An issue which has been the subject of much discussion since the judgment of the Supreme Court in Actavis v Eli Lilly UKSC 48 is what this means for Arrow Declarations. In Fujifilm v AbbVie  EWCA Civ 1, the Court of Appeal had held that the English Court does have jurisdiction to grant such declarations, but had held that it will depend on the circumstances of each case whether such a declaration is appropriate. At the subsequent trial in Fujifilm v AbbVie( EWHC 395 (Pat)), Henry Carr J then considered the relevant factors and held that on the facts of that case, a declaration should be granted.
This can now be contrasted with the approach of Arnold J in Generics (UK) Ltd v Yeda  EWHC 2629 (Pat), handed down on 26 October 2017. Despite finding the patent to be obvious, despite there being two pending divisionals which also cover the relevant regimen, and despite the patentee having made public statements to the effect that it plans to enforce its patent portfolio, Arnold J held that on the facts of this case the reasoned judgment he had provided was sufficient for the Claimants and therefore declined to grant the declaration. In particular, he noted that he did not consider an Arrow declaration would provide the Claimants with greater certainty than the reasoned judgment, and the Claimants could not explain satisfactorily why an Arrow declaration would in this case have any greater persuasive value than a reasoned judgment.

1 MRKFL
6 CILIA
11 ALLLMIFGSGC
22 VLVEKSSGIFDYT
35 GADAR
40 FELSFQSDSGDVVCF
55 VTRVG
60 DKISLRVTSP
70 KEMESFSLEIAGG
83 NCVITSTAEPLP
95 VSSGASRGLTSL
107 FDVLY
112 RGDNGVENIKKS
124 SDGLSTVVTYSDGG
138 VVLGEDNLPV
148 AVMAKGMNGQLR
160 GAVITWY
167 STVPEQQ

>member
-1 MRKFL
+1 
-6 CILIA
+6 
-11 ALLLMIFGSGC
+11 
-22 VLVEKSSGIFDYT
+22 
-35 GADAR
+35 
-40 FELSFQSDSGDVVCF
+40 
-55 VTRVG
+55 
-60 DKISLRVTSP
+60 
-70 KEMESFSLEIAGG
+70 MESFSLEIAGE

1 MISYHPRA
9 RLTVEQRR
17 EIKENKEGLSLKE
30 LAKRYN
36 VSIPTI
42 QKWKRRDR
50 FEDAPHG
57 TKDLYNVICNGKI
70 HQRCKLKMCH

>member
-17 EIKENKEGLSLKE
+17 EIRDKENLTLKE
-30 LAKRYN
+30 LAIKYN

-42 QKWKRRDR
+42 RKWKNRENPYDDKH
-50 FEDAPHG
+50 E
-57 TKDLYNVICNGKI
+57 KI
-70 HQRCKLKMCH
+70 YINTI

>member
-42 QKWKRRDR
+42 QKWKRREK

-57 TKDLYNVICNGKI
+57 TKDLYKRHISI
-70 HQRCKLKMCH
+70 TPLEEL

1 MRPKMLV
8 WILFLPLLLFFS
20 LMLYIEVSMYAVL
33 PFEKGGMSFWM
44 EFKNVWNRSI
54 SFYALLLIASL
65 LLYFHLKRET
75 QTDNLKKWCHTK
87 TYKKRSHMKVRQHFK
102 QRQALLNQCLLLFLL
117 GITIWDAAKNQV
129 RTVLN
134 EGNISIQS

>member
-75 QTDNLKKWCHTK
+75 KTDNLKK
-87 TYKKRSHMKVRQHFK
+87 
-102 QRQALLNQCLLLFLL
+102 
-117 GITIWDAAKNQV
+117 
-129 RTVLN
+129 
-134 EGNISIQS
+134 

This confirms that whilst Arrow Declarations are a possible remedy which can be sought in the UK, they are not something that the Court will grant lightly.